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Memorial Day: Honor our fallen heroes by supporting their families

Soldiers from the 3rd U.S. Infantry Regiment (Old Guard) salute as Taps is heard nearby during 'Flags-in', where a flag is placed at each of the 284,000 headstones at Arlington National Cemetery, ahead of Memorial Day, in Arlington, Virginia, U.S., May 25, 2017.
Soldiers from the 3rd U.S. Infantry Regiment (Old Guard) salute as Taps is heard nearby during "Flags-in", where a flag is placed at each of the 284,000 headstones at Arlington National Cemetery, ahead of Memorial Day, in Arlington, Virginia, U.S., May 25, 2017. | (Photo: REUTERS/Kevin Lamarque)

This Memorial Day, let’s remember our heroes, and let’s not forget their families. Honoring the fallen men and women of our armed forces breathes life into the sacrifices they willingly made to safeguard our freedom. From World War II to Korea, then Vietnam, Desert Storm, and the war on terrorism, United States’ warriors paid the ultimate price. Their families paid as well.

Sacrificing our time and resources is one of the best ways to demonstrate love to our family. But making the greatest sacrifice for our loved ones demonstrates the greatest love. American heroes gave their lives so that we can live ours freely. This Memorial Day, we must honor their sacrifice by giving our time to honor the fallen, to keep their memories alive.

It is only because of fallen soldiers’ resilience in wartime that we have our freedom in peacetime. We should use that freedom well and never forget where it came from. And as we spend time with our families this weekend, we should remember those families with Gold Stars.

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Families of fallen heroes sacrifice too. The families of those who have died carry their grief forever. They grapple with the universal challenges of losing a loved one — loneliness, empty beds and chairs, financial struggles due to income loss, facing milestones and celebrations with enduring heartache — but along with their grief, families of the fallen carry the weight of losing someone to war. For them, every day is like Memorial Day but without public ceremonies and BBQ feasts. Losing our soldiers carves a deep wound in our communities that often goes unseen.

I’m thankful to go to a university like Pepperdine that actively acknowledges that wound and makes space for us to heal. I’m honored to serve as president of the Pepperdine Veterans Council where I can help keep the memories of our heroes alive through community activities. At events like hikes, day trips and dinners, veterans come together, and we use our freedom for fun purposes and for supporting one another in this new stage of life. At more serious events like Pepperdine’s annual Raising of the Flags and Veterans Day Lunch, we embrace our duty to honor our soldiers. We also partner with American Legion Post 283 at the Pacific Palisades as ambassadors in the community by providing aid for their annual Fleet Week, their monthly social events, and Memorial Day Parade.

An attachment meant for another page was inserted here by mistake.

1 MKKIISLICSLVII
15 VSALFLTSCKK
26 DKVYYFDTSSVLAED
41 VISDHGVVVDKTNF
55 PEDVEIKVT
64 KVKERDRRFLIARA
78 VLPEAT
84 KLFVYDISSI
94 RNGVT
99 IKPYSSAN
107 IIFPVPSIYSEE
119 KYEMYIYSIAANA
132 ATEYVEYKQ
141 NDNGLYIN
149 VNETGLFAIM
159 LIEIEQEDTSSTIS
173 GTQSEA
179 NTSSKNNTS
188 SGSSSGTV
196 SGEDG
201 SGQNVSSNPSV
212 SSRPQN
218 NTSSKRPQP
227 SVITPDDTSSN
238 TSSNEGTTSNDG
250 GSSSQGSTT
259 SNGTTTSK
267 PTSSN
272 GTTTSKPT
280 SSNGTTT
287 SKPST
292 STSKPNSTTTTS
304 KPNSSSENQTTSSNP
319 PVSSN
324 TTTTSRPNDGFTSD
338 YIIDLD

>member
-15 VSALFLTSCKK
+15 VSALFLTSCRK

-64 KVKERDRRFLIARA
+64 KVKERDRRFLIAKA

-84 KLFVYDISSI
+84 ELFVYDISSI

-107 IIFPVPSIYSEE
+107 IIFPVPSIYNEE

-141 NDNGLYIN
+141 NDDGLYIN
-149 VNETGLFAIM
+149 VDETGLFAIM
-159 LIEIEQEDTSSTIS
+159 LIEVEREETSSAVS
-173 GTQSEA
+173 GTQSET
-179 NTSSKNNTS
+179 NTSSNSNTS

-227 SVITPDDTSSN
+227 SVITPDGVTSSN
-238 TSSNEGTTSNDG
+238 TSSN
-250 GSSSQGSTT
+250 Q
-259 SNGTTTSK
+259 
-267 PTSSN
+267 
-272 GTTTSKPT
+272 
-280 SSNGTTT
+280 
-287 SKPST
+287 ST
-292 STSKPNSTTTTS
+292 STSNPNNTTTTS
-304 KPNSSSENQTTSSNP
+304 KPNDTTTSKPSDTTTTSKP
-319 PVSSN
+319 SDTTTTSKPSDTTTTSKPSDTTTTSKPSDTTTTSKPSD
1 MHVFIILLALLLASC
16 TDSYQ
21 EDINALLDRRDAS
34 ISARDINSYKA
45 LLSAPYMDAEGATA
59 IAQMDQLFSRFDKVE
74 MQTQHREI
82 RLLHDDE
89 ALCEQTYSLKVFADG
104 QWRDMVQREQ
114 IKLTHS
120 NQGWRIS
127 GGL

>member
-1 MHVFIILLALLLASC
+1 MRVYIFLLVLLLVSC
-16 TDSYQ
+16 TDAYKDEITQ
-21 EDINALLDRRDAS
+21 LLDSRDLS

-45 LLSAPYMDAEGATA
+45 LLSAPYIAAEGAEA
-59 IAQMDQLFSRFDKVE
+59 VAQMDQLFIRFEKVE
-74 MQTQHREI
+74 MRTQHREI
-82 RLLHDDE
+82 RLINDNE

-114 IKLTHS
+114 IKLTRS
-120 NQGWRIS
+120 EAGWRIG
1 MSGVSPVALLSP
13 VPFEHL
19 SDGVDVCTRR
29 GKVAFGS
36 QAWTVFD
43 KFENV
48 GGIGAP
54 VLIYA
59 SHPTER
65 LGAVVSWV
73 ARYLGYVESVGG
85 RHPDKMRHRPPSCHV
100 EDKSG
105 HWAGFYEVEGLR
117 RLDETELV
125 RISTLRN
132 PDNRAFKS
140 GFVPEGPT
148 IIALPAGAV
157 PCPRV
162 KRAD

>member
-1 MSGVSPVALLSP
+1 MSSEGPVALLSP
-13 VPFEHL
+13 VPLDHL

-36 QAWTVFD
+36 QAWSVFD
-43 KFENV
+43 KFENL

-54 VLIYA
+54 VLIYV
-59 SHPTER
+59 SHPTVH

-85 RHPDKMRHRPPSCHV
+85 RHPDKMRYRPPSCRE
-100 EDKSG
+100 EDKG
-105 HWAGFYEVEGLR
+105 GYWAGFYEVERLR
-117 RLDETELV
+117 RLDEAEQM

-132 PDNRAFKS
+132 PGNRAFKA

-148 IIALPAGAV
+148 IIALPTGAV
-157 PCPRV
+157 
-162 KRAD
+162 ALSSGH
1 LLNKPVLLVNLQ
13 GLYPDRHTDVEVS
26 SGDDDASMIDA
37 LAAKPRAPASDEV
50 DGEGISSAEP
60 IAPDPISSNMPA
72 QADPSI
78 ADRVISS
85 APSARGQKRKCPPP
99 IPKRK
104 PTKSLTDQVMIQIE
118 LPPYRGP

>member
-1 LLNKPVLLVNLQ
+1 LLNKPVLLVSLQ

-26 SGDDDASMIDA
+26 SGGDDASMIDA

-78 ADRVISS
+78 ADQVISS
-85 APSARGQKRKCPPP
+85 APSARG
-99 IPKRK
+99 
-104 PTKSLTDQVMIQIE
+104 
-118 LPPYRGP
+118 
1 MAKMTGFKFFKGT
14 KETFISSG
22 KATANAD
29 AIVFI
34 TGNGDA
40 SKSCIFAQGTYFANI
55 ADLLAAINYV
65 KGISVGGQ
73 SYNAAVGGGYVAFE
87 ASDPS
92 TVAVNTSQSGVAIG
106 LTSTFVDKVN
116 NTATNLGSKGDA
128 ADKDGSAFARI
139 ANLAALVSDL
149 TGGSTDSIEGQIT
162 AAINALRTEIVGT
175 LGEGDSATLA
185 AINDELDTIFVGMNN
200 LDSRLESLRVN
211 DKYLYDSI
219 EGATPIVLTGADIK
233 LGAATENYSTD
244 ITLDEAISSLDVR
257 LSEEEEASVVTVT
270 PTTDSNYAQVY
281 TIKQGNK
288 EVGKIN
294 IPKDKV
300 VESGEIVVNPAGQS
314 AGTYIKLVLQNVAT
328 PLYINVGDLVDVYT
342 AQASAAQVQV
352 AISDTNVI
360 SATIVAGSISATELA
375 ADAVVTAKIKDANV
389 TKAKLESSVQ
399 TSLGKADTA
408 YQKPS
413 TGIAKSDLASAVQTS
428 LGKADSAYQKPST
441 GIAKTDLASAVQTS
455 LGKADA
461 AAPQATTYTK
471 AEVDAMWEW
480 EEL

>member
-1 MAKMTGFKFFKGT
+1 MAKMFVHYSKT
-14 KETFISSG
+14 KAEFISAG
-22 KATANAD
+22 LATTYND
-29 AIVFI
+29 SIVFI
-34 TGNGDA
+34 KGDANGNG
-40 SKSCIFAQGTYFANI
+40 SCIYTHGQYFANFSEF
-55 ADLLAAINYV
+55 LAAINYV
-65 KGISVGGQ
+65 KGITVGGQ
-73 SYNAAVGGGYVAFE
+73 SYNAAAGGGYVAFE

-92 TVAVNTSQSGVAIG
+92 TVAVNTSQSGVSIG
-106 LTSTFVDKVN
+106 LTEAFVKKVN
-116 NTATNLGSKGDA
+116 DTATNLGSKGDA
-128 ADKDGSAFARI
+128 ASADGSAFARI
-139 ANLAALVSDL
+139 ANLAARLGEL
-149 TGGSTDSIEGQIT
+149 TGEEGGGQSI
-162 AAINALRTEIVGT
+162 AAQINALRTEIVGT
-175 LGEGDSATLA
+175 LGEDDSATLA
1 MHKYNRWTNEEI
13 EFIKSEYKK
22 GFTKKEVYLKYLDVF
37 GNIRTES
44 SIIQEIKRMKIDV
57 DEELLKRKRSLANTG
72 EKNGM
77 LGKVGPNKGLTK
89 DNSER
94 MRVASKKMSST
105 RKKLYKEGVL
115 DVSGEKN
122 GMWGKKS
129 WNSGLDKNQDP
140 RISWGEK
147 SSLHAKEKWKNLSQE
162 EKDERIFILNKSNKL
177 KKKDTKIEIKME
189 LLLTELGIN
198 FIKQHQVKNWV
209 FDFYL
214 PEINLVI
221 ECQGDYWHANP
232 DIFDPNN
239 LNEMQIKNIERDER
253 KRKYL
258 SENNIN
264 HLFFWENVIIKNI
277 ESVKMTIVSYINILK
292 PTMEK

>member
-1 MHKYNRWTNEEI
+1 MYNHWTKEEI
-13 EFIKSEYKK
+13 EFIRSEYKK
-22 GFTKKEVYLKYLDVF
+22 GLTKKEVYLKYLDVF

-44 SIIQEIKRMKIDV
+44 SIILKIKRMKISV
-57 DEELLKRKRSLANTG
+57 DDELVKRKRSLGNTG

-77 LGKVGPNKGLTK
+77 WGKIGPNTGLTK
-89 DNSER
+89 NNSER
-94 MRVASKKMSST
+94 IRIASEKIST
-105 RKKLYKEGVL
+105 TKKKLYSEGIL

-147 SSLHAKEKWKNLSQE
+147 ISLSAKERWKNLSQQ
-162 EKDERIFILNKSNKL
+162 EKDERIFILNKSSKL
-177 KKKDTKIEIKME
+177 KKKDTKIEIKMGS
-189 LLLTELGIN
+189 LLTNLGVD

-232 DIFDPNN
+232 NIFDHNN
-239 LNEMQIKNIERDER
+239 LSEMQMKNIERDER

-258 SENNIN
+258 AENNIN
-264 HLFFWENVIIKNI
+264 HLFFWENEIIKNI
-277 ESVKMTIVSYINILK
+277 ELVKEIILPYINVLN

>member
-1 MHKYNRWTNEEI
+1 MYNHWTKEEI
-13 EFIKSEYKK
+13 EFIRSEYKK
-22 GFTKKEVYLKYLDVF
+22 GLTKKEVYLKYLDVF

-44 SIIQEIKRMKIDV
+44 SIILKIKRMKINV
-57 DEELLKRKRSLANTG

Pepperdine awakened my purpose to be a servant leader like Christ. In my active duty in the Army, I led like a soldier. Pepperdine taught me to lead by asking, "How can I serve and reach you?" I have witnessed firsthand the power student veterans have when we work together, whether it's sharpening our faith, minds or bodies. Iron sharpens iron. 

At Pepperdine, we honor America’s patriots at the Heroes Garden. It is an outdoor chapel that sits at one of the highest points on campus, overlooking the ocean. The Heroes Garden was designed as a permanent reminder of victims who passed and heroes who rose on Sept. 11, 2001. Those who visit the garden will find a beautiful space to sit and reflect, surrounded by stone benches and a peaceful water feature. This time of year, you might even see native poppies spreading over the hillside. You will see Psalm 23 carved in stone as you exit the garden. Amid the green Malibu hillside, beside quiet waters, we refresh our souls and honor the sacrifice of heroes past, present and future.

Memorial Day is also a time for Americans to demonstrate love to the loved ones that will forever have an empty chair around their table. The families of our fallen soldiers must be shown that their nation remembers and commemorates their loved one’s — and their — sacrifice.

I sincerely call all Americans to recall the fallen soldiers’ families. Extend a gracious hand to remind them that their hero is not forgotten. Reach out to Gold Star families. Bring them a meal if you know them, watch their kids, donate towards their children’s college fund, and share memories with them or around them. I personally recommend a handwritten letter. This demonstrates a sincere, thoughtful, and hardworking approach to thanking the family members for their fallen hero’s sacrifice. Encouragement travels long distances, our community needs it more than ever.

The Apostle John asserts, “Beloved, let us love one another, for love is of God; and everyone who loves is born of God and knows God” (NKJV, 1 John 4.7). Be like Christ and love one another to the best of our ability, just like our fallen brothers and sisters who loved us.

Brandon Olson is a U.S. Army Veteran and is the student president of the Pepperdine Veterans Council at Pepperdine University.

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